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By Tom Blumer | | October 7, 2013 | 10:31 PM EDT

Evidence of testiness on the Democratic side of the 17% government shutdown continues to accumulate.

Today, White House Press Secretary Jay Carney had a tense exchange with ABC's Jonathan Karl, who was apparently so taken aback by Carney's answer to another reporter that he interjected himself into the dialog — to correct Carney about what House Speaker John Boehner said earlier today about his openness to negotiating. Carney also announced that Americans won't have to wait to see how the nation's healthcare delivery system changes in 2014 to experience long times spent in waiting rooms (Patience, please; it will become clear later in the post). But first, let's get the Blaze's rundown of the Carney-Karl exchange (bolds are mine):

By Tom Blumer | | October 7, 2013 | 7:30 PM EDT

Earlier today, Matt Hadro at NewsBusters noted how CNN's reporting on the government's 17% shutdown has been incredibly one-sided ("CNN Keeps Pounding GOP: 'Holding the American People Hostage,' Wanting to 'Destroy' Government"). It's as if they're on a different continent.

Perhaps that's partially explains why the cable network somehow placed Hong Kong in Brazil earlier today (graphic is at

By Evan Mantel | | October 7, 2013 | 7:24 PM EDT

Emily goes after a priest in her quest to avenge her father.

By Jack Coleman | | October 7, 2013 | 7:10 PM EDT

How do you know you're winning an argument with a liberal? When she resorts to cheap shots and personal attacks. Come to think of it, that's how you know you're talking to one.

Randi Rhodes, long known as one of the dimmer lights on the left, realizes that she has to go beyond liberal talking points to garner attention. So she'll occasionally up the ante in a feeble bid to remind those who'd rather listen to Ed Schultz, Thom Hartmann or Stephanie Miller that ... Hey! Don't forget me! (Audio after the jump)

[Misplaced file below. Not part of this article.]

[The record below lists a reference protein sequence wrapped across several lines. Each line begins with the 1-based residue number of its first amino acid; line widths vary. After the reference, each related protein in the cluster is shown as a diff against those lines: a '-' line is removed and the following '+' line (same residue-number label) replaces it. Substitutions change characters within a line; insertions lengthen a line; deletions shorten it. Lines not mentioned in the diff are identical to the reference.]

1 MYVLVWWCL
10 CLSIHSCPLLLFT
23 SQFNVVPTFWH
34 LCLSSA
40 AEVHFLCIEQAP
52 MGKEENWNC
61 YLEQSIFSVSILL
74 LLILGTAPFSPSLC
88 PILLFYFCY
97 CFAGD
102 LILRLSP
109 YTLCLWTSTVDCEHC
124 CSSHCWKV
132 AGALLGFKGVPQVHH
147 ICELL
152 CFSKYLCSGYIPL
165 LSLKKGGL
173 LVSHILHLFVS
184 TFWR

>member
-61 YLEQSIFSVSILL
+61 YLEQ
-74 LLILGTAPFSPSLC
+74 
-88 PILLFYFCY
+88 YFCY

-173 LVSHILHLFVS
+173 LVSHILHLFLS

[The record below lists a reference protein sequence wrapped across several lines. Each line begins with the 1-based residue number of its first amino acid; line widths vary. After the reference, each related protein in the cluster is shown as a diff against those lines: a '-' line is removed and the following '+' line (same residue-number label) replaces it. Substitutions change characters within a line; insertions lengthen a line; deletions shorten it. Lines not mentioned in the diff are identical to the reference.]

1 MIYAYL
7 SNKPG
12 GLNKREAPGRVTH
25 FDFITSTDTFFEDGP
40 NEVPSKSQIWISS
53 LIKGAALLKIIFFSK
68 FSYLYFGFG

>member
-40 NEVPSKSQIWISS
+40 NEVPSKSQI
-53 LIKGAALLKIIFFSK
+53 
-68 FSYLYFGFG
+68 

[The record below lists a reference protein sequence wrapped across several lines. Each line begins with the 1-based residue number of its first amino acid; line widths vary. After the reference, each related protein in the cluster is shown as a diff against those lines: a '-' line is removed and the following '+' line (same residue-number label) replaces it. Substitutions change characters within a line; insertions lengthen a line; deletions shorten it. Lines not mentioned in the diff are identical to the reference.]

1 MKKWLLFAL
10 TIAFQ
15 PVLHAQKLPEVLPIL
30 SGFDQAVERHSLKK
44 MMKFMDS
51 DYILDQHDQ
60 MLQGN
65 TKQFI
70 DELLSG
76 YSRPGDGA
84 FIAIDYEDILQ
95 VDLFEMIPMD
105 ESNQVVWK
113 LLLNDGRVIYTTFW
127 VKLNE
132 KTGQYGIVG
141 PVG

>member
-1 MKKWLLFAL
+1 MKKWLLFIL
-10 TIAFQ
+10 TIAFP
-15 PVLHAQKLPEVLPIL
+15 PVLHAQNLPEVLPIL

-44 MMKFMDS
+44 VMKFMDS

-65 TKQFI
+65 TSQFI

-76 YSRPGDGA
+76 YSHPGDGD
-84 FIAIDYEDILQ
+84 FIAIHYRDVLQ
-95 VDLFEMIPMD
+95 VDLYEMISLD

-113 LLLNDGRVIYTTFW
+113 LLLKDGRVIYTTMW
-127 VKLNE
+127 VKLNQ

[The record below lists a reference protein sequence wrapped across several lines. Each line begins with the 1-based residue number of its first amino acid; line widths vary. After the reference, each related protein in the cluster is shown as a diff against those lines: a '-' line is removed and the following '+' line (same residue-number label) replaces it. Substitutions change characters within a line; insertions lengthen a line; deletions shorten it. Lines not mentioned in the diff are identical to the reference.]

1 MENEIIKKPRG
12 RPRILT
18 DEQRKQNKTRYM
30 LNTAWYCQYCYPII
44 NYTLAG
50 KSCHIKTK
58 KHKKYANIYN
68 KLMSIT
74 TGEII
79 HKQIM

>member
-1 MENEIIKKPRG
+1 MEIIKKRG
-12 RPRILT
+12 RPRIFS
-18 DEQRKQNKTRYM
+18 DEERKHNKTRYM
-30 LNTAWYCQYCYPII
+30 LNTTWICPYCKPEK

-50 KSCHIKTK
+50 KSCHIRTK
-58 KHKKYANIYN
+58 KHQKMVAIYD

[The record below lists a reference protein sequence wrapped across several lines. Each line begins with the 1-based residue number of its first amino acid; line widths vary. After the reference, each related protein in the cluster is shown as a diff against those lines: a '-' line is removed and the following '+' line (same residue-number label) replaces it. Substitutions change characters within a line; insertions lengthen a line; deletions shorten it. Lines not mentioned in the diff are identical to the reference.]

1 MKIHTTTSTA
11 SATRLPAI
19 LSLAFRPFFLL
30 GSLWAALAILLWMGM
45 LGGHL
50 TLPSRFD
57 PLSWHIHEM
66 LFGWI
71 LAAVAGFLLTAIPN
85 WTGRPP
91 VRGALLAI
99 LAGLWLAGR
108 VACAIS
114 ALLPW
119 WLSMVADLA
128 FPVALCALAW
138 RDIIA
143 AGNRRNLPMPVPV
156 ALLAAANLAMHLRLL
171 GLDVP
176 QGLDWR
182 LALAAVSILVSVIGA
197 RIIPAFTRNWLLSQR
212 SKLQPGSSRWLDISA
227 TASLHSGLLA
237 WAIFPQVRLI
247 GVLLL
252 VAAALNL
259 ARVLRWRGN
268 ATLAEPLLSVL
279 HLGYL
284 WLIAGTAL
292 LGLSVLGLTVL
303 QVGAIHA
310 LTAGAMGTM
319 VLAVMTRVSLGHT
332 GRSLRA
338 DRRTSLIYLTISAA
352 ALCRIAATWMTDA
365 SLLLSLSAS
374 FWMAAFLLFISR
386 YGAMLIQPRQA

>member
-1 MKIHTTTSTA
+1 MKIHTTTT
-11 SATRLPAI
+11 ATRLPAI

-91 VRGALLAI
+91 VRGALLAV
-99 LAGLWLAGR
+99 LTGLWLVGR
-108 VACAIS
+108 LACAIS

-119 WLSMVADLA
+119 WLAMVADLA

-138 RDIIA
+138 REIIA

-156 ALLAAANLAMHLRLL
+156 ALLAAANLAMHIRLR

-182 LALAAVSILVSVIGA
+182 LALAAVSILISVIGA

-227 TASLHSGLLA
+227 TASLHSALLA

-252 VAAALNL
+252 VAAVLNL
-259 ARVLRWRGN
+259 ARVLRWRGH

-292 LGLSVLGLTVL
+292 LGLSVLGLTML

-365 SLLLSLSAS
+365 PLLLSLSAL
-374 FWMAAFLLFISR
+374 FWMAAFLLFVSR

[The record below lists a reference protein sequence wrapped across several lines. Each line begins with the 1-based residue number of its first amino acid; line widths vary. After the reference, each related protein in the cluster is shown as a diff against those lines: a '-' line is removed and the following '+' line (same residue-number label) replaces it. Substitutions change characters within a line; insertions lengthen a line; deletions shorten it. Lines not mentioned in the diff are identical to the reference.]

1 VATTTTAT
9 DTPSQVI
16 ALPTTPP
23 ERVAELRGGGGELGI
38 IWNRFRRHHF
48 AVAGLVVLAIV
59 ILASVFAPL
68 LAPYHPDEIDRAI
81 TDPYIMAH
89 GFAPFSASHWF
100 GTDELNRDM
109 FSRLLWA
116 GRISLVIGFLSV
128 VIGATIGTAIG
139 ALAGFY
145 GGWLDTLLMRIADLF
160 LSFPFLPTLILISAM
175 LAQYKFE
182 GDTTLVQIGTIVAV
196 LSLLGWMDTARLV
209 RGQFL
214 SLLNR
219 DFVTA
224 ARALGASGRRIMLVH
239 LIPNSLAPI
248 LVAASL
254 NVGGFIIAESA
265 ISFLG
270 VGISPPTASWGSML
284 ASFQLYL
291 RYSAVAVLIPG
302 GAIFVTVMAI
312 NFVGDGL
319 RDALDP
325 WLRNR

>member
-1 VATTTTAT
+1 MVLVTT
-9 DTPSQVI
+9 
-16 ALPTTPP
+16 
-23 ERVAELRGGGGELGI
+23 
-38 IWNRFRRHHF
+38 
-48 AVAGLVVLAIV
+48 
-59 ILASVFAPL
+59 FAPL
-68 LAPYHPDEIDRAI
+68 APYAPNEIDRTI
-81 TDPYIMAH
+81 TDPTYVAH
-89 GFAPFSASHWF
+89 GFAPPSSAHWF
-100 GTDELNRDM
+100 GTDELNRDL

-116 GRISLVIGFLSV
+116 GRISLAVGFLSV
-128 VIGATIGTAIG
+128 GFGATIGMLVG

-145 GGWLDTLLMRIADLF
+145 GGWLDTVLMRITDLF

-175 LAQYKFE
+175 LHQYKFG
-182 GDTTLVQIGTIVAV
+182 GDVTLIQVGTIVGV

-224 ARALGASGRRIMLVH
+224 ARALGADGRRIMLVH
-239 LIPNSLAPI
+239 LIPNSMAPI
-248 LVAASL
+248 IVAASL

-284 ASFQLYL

By Matthew Sheffield | | October 7, 2013 | 6:43 PM EDT

Ted Leonsis, the owner of the NBA Washington Wizards as well as the NHL's Washington Capitals took a swipe at the newspaper industry in general and the Washington Post in particular today saying that the Post was "not that important anymore" and that newspapers were based on antiquated business strategies.

Leonsis made those comments in an interview at George Washington University in DC when asked about his thoughts on the newspaper selling out to founder Jeff Bezos, as Politico reports:

By Ken Shepherd | | October 7, 2013 | 6:35 PM EDT

President Obama has pretty much completely outsourced his negotiations on the government shutdown to Senate Majority Leader Harry Reid (D-Nev.), a move which pleases hard-core liberals in Congress, reported Alexander Bolton of The Hill this morning.

"This is a welcome change for Democrats who thought Obama was too accommodating to Republicans during previous crises," Bolton noted, adding, "Simply put, they believe less is more when it comes to Obama’s involvement in negotiations with the GOP" (emphasis mine):

By Tom Blumer | | October 7, 2013 | 6:29 PM EDT

In a story published early this morning by Manu Raju at the Politico which is primarily about Senate Majority Harry Reid's plans to aggressively pursue reelection in 2016, the Nevada senator took shots at the establishment press for "trying so hard to be fair that you are unfair."

Proving Reid wrong in real time, Raju failed to mention Reid's response last week to a question by Dana Bash at CNN — which by the way, as Matt Hadro at NewsBusters noted earlier today, has been pounding Republicans ever since as if to compensate. Bash asked Reid if it would be worth it to continue to fund clinical trials at the National Institutes of Health if doing so could help one child with cancer. His answer, on tape: "Why would we want to do that?" Excerpts from the Raju's report follow the jump (HT Ed Driscoll; bolds are mine):

By Scott Whitlock | | October 7, 2013 | 6:06 PM EDT

Hard-left MSNBC host Ed Schultz on Monday took his assault on the Republican Party to a new level, declaring that John Boehner is a "traitor" to America for not giving in to Barack Obama on the government shutdown. After railing about how congressional GOP members are trying to destroy the country, the Ed Show anchor delivered his verdict: "And they will shut down the government and they will not pay the bills to get their way. The word is treason, the treasonous John Boehner." [See video below. MP3 audio here.]